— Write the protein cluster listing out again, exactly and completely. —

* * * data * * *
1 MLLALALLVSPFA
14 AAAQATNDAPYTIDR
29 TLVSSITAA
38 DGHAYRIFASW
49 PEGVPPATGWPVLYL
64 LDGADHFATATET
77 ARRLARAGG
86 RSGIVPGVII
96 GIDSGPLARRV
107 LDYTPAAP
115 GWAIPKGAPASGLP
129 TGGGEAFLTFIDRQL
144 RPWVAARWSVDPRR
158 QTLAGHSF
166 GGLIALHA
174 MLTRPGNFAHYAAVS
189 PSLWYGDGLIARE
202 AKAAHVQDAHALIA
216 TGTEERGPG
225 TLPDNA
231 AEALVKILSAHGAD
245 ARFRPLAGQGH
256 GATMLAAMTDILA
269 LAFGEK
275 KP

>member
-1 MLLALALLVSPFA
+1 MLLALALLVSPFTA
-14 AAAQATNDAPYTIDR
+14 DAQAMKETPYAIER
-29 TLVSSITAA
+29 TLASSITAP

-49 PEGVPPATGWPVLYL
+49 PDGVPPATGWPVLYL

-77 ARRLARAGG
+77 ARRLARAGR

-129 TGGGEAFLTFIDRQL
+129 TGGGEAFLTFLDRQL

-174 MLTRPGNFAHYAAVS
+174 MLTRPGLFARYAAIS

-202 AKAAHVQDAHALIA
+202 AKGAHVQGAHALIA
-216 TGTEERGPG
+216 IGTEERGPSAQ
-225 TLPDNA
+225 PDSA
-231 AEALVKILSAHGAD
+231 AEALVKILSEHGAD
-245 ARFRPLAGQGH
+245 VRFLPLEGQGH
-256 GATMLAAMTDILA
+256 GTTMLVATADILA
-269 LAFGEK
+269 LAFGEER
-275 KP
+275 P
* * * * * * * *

1 MLLALALLVSPFA
14 AAAQATNDAPYTIDR
29 TLVSSITAA
38 DGHAYRIFASW
49 PEGVPPATGWPVLYL
64 LDGADHFATATET
77 ARRLARAGG
86 RSGIVPGVII
96 GIDSGPLARRV
107 LDYTPAAP
115 GWAIPKGAPASGLP
129 TGGGEAFLTFIDRQL
144 RPWVAARWSVDPRR
158 QTLAGHSF
166 GGLIALHA
174 MLTRPGNFAHYAAVS
189 PSLWYGDGLIARE
202 AKAAHVQDAHALIA
216 TGTEERGPG
225 TLPDNA
231 AEALVKILSAHGAD
245 ARFRPLAGQGH
256 GATMLAAMTDILA
269 LAFGEK
275 KP

>member
-1 MLLALALLVSPFA
+1 MLLALALLVSPFTA
-14 AAAQATNDAPYTIDR
+14 DAQAMKETPYAIER
-29 TLVSSITAA
+29 TLASSITAP

-49 PEGVPPATGWPVLYL
+49 PDGVPPATGWPVLYL

-77 ARRLARAGG
+77 ARRLARAGR

-129 TGGGEAFLTFIDRQL
+129 TGGGEAFLTFLDRQL

-174 MLTRPGNFAHYAAVS
+174 MLTRPGLFARYAAIS

-202 AKAAHVQDAHALIA
+202 AKGAHVQGAHALIA
-216 TGTEERGPG
+216 IGTEERGPSAQ
-225 TLPDNA
+225 PDSA
-231 AEALVKILSAHGAD
+231 AEALVKILSEHGAD
-245 ARFRPLAGQGH
+245 VRFLPLEGQGH
-256 GATMLAAMTDILA
+256 GTTMLVATADILA
-269 LAFGEK
+269 LAFGEER
-275 KP
+275 P